The balloon animals, bouncy castle, barbecue, cotton candy, popcorn, spin art, and all day carnival games, along with many other fun activities allowed everyone to enjoy the day fully.
“When we are here we get a chance to socialize with other foster parents,” said foster mom Barbara Emmanuel. “You get to see people you don’t normally see. The kids get a chance to run around and be kids, you know, just have fun.”
Forestdale’s social service roots go all the way back to Brooklyn in 1854. A group of local women founded the Brooklyn Industrial School Association and Home for Destitute Children. In 1941 the Brooklyn Home for Children was bequeathed a parcel of land in Forest Hills. It was here that a five building campus was constructed as Forestdale.
In 2017, Forestdale is the only child welfare agency headquartered in Queens. Their three and a half acre campus includes open fields, a basketball court and a playground donated by JetBlue. Their goal is to ensure the wellbeing of abused and neglected children through foster care and adoption.
Forestdale has been known to partner up with schools, religious organizations, business owners and community leaders to address the underlying causes of families in crisis. For this event the families at Forestdale were supported by several members of the Forest Hills Lions Club. The Forest Hills Lions Club was established in 1952 and has continued their social service work ever since. Their involvement at Forestdale Inc. made a big difference for the families in attendance.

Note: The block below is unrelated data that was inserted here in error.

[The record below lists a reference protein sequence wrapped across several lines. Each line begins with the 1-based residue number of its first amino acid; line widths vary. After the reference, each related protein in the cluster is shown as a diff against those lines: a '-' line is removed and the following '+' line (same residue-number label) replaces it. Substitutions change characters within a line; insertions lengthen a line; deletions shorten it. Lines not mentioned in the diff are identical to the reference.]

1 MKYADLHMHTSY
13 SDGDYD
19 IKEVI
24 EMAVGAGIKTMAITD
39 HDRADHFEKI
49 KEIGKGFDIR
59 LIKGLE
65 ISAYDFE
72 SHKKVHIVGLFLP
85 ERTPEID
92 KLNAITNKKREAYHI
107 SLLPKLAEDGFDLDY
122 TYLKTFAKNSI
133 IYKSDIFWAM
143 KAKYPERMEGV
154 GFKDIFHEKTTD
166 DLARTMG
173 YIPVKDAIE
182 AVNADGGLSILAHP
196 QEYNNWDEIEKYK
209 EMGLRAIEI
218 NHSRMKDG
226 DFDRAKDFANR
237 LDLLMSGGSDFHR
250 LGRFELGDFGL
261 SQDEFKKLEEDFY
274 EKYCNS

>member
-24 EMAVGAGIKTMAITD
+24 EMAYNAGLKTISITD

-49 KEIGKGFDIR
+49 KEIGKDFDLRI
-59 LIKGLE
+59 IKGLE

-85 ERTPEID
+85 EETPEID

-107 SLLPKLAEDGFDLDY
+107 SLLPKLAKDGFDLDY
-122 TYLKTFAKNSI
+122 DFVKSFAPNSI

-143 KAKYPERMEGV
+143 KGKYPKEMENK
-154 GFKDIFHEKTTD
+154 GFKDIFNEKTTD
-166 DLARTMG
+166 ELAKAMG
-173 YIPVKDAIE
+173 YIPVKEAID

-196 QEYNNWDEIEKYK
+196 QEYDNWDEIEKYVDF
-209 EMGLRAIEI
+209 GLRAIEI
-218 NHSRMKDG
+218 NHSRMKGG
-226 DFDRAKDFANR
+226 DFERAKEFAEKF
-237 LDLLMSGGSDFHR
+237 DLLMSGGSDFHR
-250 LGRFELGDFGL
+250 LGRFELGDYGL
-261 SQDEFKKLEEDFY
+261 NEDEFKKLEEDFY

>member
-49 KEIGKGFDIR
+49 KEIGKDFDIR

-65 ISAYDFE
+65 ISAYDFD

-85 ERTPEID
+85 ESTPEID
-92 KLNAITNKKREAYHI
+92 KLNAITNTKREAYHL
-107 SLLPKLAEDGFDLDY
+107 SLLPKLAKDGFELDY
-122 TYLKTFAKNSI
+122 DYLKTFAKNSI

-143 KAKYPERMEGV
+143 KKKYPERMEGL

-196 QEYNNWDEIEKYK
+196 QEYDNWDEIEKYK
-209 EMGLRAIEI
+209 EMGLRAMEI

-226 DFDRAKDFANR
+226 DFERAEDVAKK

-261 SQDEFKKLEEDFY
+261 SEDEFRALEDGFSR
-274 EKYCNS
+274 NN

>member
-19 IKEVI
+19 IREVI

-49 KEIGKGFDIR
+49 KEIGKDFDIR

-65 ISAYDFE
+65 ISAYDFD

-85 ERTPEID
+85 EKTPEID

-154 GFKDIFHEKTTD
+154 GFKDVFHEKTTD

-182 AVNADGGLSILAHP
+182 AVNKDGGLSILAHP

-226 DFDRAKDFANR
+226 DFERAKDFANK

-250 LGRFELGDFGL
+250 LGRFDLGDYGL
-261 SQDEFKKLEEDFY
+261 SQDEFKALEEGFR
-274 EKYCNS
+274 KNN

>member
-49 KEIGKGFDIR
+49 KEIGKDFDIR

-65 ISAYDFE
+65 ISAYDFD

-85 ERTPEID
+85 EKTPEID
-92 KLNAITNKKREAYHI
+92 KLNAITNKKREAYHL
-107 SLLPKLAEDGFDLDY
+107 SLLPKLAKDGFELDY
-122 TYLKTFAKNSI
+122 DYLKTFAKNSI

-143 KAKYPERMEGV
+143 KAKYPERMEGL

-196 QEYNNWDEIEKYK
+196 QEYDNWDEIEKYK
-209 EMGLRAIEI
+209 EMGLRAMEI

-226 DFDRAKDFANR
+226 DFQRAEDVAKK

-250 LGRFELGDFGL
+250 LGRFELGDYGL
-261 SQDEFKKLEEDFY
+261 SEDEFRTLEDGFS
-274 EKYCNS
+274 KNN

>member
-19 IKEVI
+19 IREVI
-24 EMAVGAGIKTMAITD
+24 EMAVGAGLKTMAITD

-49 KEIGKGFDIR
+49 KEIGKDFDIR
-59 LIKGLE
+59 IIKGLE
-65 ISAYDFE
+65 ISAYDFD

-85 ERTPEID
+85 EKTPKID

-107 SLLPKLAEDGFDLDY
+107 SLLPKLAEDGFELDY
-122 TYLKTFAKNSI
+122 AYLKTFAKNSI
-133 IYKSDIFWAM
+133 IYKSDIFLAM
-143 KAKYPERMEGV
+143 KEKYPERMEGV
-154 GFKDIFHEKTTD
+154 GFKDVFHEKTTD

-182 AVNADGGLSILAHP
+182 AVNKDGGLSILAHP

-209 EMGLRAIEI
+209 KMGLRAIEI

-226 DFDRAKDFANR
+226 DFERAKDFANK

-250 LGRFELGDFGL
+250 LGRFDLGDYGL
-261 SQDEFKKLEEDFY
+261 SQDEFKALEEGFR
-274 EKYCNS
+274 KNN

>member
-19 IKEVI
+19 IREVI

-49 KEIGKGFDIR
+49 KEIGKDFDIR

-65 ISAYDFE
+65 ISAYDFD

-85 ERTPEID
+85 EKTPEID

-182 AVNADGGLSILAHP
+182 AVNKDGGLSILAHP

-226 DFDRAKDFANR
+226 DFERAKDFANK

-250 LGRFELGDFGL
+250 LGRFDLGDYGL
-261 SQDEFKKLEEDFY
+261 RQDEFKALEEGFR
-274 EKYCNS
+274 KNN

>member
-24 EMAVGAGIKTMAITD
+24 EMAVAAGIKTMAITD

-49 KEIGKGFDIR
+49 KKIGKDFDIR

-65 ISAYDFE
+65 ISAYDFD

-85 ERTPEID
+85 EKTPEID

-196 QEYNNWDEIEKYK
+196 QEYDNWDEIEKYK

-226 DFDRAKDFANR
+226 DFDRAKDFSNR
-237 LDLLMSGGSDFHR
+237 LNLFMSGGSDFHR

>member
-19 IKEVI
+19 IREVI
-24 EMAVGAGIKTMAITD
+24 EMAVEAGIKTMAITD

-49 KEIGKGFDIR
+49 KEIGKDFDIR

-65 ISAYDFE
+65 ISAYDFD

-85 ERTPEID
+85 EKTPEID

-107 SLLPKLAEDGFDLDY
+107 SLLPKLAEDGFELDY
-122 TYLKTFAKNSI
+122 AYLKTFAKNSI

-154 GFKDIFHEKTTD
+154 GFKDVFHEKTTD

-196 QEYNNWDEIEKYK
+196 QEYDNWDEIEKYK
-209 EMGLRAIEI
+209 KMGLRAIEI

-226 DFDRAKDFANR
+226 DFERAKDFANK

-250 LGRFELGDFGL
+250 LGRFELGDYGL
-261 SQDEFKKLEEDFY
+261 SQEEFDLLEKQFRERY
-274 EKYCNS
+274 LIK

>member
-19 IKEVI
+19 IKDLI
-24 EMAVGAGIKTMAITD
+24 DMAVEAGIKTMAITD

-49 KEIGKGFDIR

From the tug of war and water balloon tosses, to the relay races, there was ample time for foster families to connect with one another.
Vice president Cher Sparano stated, “All day long there’s party, fun, food, carnival, prizes, and the kids have a ball and so do we!”
Sparano also shared that the people who can enter the premises of the festival is limited. Their goal is to keep a safe environment.
“It’s a private affair just for Forestdale and everyone who belongs to the agency,” she said, adding that the grounds are “very well protected.”
The agency's executive director, Anstiss Agnew, further elaborated on the planning that goes into this event. With the number of burgers, stuffed animals, and volunteer workers, he said there was a lot to do in order to achieve an event that could do so much for the families.
“A lot of planning goes into this but we’re fortunate to have the lions club volunteers,” Agnew said. “They do most of the work.”
(Angelica Katcher and Natalie Rios)